GAZA CITY—Last night, I dreamt of Haiti. Something about the scene felt eerily familiar. The visions of people trapped under folded sheets of concrete, children crying out to family members they would never see again, and incapacitated hospitals overflowing with the dead and injured were so vivid that even after I opened my eyes, I still thought I was there. And then the early Islamic call to prayer brought me back to where I was—I had made it into the Gaza Strip from Israel the day before.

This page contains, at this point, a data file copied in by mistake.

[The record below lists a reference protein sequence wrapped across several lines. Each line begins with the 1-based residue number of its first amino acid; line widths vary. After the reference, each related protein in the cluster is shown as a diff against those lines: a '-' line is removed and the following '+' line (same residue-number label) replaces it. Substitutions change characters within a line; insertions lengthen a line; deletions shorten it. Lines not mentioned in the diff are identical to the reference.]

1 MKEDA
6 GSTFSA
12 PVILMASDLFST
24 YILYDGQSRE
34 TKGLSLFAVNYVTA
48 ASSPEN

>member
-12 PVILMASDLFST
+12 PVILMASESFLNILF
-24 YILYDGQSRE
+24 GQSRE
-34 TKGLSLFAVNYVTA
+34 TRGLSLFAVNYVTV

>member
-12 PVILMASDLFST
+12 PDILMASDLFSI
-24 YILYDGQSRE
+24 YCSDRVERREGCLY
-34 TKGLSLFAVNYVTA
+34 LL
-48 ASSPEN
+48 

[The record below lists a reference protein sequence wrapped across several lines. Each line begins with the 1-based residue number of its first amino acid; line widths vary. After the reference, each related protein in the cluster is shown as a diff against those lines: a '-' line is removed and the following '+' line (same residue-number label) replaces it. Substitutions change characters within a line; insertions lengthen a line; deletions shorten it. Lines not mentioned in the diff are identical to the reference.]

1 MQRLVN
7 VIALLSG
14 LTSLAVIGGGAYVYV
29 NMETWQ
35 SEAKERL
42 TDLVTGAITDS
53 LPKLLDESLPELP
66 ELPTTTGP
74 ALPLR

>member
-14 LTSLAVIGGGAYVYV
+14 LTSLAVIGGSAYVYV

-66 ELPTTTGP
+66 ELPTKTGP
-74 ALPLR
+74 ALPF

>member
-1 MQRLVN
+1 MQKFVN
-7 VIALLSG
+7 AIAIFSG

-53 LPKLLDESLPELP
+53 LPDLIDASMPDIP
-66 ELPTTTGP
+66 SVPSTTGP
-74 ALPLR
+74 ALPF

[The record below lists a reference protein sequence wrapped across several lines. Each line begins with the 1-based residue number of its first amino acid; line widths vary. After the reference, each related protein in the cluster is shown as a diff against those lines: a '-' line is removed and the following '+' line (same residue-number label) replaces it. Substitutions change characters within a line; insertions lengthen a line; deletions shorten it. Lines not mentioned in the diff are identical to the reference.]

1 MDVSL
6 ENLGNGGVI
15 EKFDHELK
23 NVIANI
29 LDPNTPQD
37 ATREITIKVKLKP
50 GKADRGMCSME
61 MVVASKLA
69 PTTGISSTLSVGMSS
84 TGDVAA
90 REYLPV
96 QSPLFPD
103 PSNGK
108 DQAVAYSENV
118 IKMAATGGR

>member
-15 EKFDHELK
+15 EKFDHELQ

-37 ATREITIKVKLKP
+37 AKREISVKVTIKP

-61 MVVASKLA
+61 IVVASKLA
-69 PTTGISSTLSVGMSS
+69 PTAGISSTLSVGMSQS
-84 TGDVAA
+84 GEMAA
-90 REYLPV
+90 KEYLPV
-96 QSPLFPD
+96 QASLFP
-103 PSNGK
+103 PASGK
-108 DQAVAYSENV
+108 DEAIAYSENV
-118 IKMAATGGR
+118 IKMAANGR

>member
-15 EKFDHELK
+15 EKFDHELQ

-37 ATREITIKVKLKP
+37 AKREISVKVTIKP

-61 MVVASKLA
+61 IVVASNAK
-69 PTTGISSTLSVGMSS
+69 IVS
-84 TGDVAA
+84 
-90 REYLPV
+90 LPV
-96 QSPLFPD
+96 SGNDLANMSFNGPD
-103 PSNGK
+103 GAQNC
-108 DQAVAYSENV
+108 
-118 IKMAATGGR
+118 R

Last year, I visited Grassroots International’s partners and projects in Haiti right after spending time in Gaza over the summer. The people of Haiti were horrified with what had happened here during the 2008-09 attacks. They asked question after question about how Palestinians were coping. I told them that many of our partners’ offices were destroyed, making it even more challenging to provide services to their people when it was more important than ever. I shared stories of heartbreaking loss of life, to which Haitians offered words of solidarity and understanding. “It’s like the four hurricanes that hit our island,” one friend said, “one minute it’s bad, but when hell breaks loose, you only wish that you could return to what you thought was unbearable.” Now Haiti’s nightmare since the earthquake has captured the world’s attention. Similar to Gaza, many of our partners and friends have lost family members, colleagues, homes, and workspaces. I have yet to hear from others and no way to connect with them. And here in Gaza, a people intimately familiar with the face of suffering rally in solidarity. On the road from the Erez border to Gaza City, my driver Said immediately brought up Haiti. “I can’t imagine how awful it is,” he asked while we passed the remnants of bombed buildings and agricultural lands that still bore the footprints of military tanks more than a year after the war. Friends here have repeatedly asked me if I have any new word from Haiti and if there is anything they can do to help. Tens of thousands of Palestinians are still homeless a year after the attack—yet local groups are collecting funds and material supplies to channel to Haitians via the Red Cross and have taken to the streets to show their support. I am humbled by what I am seeing here and feel privileged to be learning from such a steadfast people. Over the coming days, I will be visiting many of the grassroots projects that define locally led development in the wake of disaster—groups that Grassroots International has worked with through years of hardship. I still think about Haiti all the time, and I look forward to revisiting the work there and bringing to our Haitian partners words of hope from Palestinians who understand some of what they are going through. Somehow, being in Gaza brings me closer to Haiti than I ever thought I could be from thousands of miles away. Photo above: Buildings destroyed in Gaza more than a year ago look very much like those in Port-au-Prince today.